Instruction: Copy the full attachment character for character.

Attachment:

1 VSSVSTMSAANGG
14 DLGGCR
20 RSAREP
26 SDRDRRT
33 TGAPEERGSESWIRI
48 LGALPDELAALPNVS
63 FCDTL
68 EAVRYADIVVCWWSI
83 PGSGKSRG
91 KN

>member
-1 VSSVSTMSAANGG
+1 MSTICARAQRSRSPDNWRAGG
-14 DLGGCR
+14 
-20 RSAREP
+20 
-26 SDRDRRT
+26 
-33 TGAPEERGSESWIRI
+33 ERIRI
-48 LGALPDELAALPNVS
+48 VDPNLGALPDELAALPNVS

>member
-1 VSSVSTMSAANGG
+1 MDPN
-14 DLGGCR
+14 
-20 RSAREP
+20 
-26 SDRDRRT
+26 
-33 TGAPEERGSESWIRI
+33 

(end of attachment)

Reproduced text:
1 VSSVSTMSAANGG
14 DLGGCR
20 RSAREP
26 SDRDRRT
33 TGAPEERGSESWIRI
48 LGALPDELAALPNVS
63 FCDTL
68 EAVRYADIVVCWWSI
83 PGSGKSRG
91 KN

>member
-1 VSSVSTMSAANGG
+1 MSTICARAQRSRSPDNWRAGG
-14 DLGGCR
+14 
-20 RSAREP
+20 
-26 SDRDRRT
+26 
-33 TGAPEERGSESWIRI
+33 ERIRI
-48 LGALPDELAALPNVS
+48 VDPNLGALPDELAALPNVS

>member
-1 VSSVSTMSAANGG
+1 MDPN
-14 DLGGCR
+14 
-20 RSAREP
+20 
-26 SDRDRRT
+26 
-33 TGAPEERGSESWIRI
+33 